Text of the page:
Cannabis and Alcohol Use by U.S. Young Adults, 2008–2019: Changes in Prevalence After Recreational Cannabis Legalization

David C.R. Kerr, Natalie S. Levy, Harold Bae, Anne E. Boustead, Silvia S. Martins

Research output: Contribution to journalArticlepeer-review

3 Scopus citations

Abstract

Introduction: Young adults’ cannabis and alcohol use patterns have changed after state recreational cannabis legalization according to studies based on college samples but not nationally representative samples. Associations between recreational cannabis legalization and changes in cannabis and alcohol use outcomes among young adults were examined, including differences by college enrollment and minor status (ages 18–20 vs 21–23 years). Methods: Repeated cross-sectional data (2008–2019) were collected from college-eligible participants aged 18–23 years in the National Survey on Drug Use and Health. Self-reported past-month cannabis use and frequent use (≥20 days) and a proxy for past-year DSM-5 cannabis use disorder were primary outcomes; past-month frequent alcohol use and binge drinking were secondary outcomes. Multilevel logistic regression models quantified changes in outcome prevalence from the study years before to after recreational cannabis legalization, adjusting for secular trends. Analyses were conducted on March 22, 2022. Results: Prevalence increased from before to after recreational cannabis legalization for past-month cannabis use (from 21% to 25%) and past-year proxy cannabis use disorder (from 11% to 13%); the increases were statistically significant [adjusted odds ratio (95% CI) = 1.20 (1.08–1.32) and 1.14 (1.003–1.30), respectively]. Increases were detected for young adults who were not in college and who were aged 21–23 years. Recreational cannabis legalization impacts were not detected for secondary outcomes. Conclusions: Some young adults appear sensitive to state recreational cannabis legalization, including in terms of cannabis use disorder risk. Additional prevention efforts should be directed to young adults who are not in college and timed to occur before age 21 years.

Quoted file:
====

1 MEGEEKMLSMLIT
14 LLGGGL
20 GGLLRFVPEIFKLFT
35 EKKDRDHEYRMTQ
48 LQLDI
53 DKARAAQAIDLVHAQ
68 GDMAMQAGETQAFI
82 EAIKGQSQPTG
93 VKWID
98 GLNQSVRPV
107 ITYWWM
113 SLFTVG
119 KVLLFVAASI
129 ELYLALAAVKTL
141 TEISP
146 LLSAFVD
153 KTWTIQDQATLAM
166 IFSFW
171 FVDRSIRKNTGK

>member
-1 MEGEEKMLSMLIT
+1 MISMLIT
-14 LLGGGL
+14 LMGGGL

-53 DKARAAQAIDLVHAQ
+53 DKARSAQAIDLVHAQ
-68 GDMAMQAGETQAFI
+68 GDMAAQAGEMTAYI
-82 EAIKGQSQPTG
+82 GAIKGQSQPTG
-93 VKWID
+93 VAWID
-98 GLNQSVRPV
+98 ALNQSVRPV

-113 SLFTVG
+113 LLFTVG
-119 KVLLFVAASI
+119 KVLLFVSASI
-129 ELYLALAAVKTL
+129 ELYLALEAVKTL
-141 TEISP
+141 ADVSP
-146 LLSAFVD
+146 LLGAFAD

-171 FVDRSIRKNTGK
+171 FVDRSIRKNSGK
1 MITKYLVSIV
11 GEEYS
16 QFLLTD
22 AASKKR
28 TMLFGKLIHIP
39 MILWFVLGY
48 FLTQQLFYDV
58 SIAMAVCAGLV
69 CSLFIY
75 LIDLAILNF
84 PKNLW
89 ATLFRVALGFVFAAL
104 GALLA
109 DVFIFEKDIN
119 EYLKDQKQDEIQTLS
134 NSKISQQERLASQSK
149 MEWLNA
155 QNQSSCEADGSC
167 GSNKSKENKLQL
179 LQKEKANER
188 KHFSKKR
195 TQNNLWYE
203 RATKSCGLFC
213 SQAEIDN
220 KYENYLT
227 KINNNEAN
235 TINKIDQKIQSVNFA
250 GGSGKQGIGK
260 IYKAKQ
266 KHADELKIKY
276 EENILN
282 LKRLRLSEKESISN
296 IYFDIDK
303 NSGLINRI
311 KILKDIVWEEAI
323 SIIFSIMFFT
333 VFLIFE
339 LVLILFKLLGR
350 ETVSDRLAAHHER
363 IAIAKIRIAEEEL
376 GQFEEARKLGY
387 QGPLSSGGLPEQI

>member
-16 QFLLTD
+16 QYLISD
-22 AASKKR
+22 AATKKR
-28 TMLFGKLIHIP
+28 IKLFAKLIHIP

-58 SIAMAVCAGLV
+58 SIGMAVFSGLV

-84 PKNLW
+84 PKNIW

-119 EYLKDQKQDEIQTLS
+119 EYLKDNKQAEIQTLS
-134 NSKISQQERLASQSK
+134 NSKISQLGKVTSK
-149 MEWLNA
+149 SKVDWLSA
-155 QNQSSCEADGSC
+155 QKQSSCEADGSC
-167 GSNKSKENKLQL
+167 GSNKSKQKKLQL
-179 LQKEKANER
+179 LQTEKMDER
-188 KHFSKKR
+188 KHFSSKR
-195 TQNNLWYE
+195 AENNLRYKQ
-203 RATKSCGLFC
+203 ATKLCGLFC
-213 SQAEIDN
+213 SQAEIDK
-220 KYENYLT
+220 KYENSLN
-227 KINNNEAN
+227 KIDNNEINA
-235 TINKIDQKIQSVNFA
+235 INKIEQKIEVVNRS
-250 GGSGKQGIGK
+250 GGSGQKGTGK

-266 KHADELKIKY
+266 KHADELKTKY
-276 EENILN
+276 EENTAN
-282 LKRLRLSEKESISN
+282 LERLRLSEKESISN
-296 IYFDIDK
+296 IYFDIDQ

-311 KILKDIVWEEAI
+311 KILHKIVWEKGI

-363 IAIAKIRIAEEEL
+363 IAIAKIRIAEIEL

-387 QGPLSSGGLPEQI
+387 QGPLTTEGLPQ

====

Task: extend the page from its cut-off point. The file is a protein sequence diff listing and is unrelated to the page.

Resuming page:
Original languageEnglish (US)
Pages (from-to)983-992
Number of pages10
JournalAmerican Journal of Preventive Medicine
Volume65
Issue number6
DOIs
StatePublished - Dec 2023

ASJC Scopus subject areas

  • Epidemiology
  • Public Health, Environmental and Occupational Health

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